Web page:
VICTORIA (NEWS 1130) — A Victoria-area couple is living most parents’ worst nightmare, as their three-year-old daughter Charleigh has been diagnosed with a devastating, debilitating and deadly disease: CLN2, also called Batten disease.
It’s an extremely rare disease — only 13 children in Canada have it — and the drug that can slow, or maybe even halt the progression of the disease is just out of reach. The longer she waits to get it, the worse she her condition will get.
"Knowing there are other families across Canada that are going through this and are receiving this life-saving treatment – it makes me happy for them, but it makes me very sad for us. We want the same opportunity for our child to grow, and play, and laugh. And live."Meet Charleigh, who was recently diagnosed with CLN2 in BC. She's one of only 13 patients in Canada. Other children across the country have started receiving access to a life-saving treatment, but time is rapidly running out for Charleigh to be approved for the same treatment.Please watch and share. This story is too heartbreaking to scroll past, and watching, sharing, and commenting will help save this little girl's life. We will be working hard to help this beautiful little girl and her family before time runs out, and will update you as things progress. In the meantime, for more information about CLN2, please visit www.theisaacfoundation.com/batten.#Hope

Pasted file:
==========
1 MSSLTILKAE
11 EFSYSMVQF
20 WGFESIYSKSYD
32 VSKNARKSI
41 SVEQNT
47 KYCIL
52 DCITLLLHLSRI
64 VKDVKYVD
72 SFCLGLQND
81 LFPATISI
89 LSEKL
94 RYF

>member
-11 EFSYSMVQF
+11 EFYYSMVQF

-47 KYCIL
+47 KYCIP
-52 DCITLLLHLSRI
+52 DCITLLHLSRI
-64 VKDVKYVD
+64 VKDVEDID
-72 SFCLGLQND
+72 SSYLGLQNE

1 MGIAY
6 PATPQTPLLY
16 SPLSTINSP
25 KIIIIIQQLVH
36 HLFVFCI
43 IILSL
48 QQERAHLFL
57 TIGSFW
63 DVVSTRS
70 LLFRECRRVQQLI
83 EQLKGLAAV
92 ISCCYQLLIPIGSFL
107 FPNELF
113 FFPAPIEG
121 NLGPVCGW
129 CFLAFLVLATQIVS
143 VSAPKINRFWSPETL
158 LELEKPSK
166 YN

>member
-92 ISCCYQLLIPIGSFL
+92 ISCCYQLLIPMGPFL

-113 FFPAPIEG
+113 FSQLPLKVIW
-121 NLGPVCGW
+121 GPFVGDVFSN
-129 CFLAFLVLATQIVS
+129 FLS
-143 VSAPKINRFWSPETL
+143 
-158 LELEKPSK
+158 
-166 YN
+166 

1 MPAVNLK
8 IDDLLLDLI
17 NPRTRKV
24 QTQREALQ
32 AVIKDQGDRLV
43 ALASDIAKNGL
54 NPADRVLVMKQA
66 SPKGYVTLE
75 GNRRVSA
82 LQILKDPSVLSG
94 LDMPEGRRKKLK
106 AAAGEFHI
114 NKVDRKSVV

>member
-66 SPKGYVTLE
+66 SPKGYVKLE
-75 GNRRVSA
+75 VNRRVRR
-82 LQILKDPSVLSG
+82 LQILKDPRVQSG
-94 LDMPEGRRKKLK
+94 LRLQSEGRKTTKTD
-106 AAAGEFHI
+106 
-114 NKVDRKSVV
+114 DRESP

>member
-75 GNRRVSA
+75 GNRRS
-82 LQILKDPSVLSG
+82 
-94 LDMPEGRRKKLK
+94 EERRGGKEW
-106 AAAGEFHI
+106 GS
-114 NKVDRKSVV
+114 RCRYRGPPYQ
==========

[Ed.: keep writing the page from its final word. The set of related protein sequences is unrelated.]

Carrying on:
Posted by The Isaac Foundation's Project One Million on Wednesday, June 12, 2019
The drug Brineura has passed two levels of federal approval, but hasn’t been approved for coverage in B.C.
Jori Fales says the disease is like Alzheimers, Parkinsons and Multiple sclerosis in one. She suffers countless, painful seizures every day and uses a feeding tube.
There’s no happy ending for Charleigh and her family – not for the foreseeable future anyway – even with the drug. She will need to have it every 14 days – and it is administered into her brain via a surgically inserted stent. But it could halt her degeneration. #bcpoli
— LizaYuzda (@LizaYuzda) June 13, 2019
Just weeks ago she learned the disease is taking away Charleigh’s ability to everything, and when she turns four in a few weeks, it will just get worse.
“As the disease progresses the child will get dementia and lose all cognitive abilities and they won’t even know who anyone is anymore,” she says. “So even by age six she would be completely dependent and will have lost her vision by then, and the deterioration just keeps going.”
Most children with the disease will only live to between six and 12 years.
The drug Charleigh needs passed federal tests just days after she was diagnosed, and B.C.’s drug council approval team is set to meet on it in July.
The ministry says they are aware of this case and the urgency and are treating it as such.
Now the family is raising money for her treatment — it will cost $750,000 USD a year. A GoFundMe has so far raised over $66,000 of the $100,000 goal.